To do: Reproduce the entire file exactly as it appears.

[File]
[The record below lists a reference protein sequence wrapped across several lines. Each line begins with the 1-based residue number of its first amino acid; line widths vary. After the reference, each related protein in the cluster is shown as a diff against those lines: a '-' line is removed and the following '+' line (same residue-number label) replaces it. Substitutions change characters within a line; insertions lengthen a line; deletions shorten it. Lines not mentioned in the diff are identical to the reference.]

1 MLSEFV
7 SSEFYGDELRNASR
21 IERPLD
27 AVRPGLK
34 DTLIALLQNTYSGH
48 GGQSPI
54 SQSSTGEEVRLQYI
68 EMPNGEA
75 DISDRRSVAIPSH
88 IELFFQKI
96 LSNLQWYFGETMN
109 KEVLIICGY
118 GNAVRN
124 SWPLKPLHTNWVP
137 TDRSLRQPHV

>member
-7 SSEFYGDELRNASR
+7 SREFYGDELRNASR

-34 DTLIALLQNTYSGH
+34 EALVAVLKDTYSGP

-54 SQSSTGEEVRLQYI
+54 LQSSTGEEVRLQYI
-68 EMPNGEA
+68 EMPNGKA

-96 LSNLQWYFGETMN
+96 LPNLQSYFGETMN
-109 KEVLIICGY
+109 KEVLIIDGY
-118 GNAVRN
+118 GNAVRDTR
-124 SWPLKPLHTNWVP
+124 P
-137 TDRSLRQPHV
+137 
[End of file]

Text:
[The record below lists a reference protein sequence wrapped across several lines. Each line begins with the 1-based residue number of its first amino acid; line widths vary. After the reference, each related protein in the cluster is shown as a diff against those lines: a '-' line is removed and the following '+' line (same residue-number label) replaces it. Substitutions change characters within a line; insertions lengthen a line; deletions shorten it. Lines not mentioned in the diff are identical to the reference.]

1 MLSEFV
7 SSEFYGDELRNASR
21 IERPLD
27 AVRPGLK
34 DTLIALLQNTYSGH
48 GGQSPI
54 SQSSTGEEVRLQYI
68 EMPNGEA
75 DISDRRSVAIPSH
88 IELFFQKI
96 LSNLQWYFGETMN
109 KEVLIICGY
118 GNAVRN
124 SWPLKPLHTNWVP
137 TDRSLRQPHV

>member
-7 SSEFYGDELRNASR
+7 SREFYGDELRNASR

-34 DTLIALLQNTYSGH
+34 EALVAVLKDTYSGP

-54 SQSSTGEEVRLQYI
+54 LQSSTGEEVRLQYI
-68 EMPNGEA
+68 EMPNGKA

-96 LSNLQWYFGETMN
+96 LPNLQSYFGETMN
-109 KEVLIICGY
+109 KEVLIIDGY
-118 GNAVRN
+118 GNAVRDTR
-124 SWPLKPLHTNWVP
+124 P
-137 TDRSLRQPHV
+137 